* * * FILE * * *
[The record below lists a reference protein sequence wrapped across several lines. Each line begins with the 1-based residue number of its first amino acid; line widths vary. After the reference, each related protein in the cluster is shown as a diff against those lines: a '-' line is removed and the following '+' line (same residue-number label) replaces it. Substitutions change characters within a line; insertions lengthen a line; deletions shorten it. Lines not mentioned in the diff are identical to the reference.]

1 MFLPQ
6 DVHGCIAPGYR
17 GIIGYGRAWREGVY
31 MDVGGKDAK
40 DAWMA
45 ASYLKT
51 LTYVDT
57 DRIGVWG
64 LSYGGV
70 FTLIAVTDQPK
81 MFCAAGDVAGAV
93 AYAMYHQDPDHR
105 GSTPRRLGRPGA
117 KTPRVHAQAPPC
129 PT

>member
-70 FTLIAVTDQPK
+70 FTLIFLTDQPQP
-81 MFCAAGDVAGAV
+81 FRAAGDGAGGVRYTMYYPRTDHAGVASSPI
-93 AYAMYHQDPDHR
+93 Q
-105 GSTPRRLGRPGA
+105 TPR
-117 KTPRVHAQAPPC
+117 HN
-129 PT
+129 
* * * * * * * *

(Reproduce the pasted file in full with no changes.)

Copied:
[The record below lists a reference protein sequence wrapped across several lines. Each line begins with the 1-based residue number of its first amino acid; line widths vary. After the reference, each related protein in the cluster is shown as a diff against those lines: a '-' line is removed and the following '+' line (same residue-number label) replaces it. Substitutions change characters within a line; insertions lengthen a line; deletions shorten it. Lines not mentioned in the diff are identical to the reference.]

1 MFLPQ
6 DVHGCIAPGYR
17 GIIGYGRAWREGVY
31 MDVGGKDAK
40 DAWMA
45 ASYLKT
51 LTYVDT
57 DRIGVWG
64 LSYGGV
70 FTLIAVTDQPK
81 MFCAAGDVAGAV
93 AYAMYHQDPDHR
105 GSTPRRLGRPGA
117 KTPRVHAQAPPC
129 PT

>member
-70 FTLIAVTDQPK
+70 FTLIFLTDQPQP
-81 MFCAAGDVAGAV
+81 FRAAGDGAGGVRYTMYYPRTDHAGVASSPI
-93 AYAMYHQDPDHR
+93 Q
-105 GSTPRRLGRPGA
+105 TPR
-117 KTPRVHAQAPPC
+117 HN
-129 PT
+129 